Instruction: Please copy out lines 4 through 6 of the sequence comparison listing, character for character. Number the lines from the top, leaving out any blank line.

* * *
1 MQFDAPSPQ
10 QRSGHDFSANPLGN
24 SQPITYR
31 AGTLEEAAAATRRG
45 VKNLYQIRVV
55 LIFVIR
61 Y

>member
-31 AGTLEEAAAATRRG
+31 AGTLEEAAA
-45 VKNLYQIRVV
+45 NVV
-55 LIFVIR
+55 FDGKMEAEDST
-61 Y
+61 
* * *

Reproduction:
31 AGTLEEAAAATRRG
45 VKNLYQIRVV
55 LIFVIR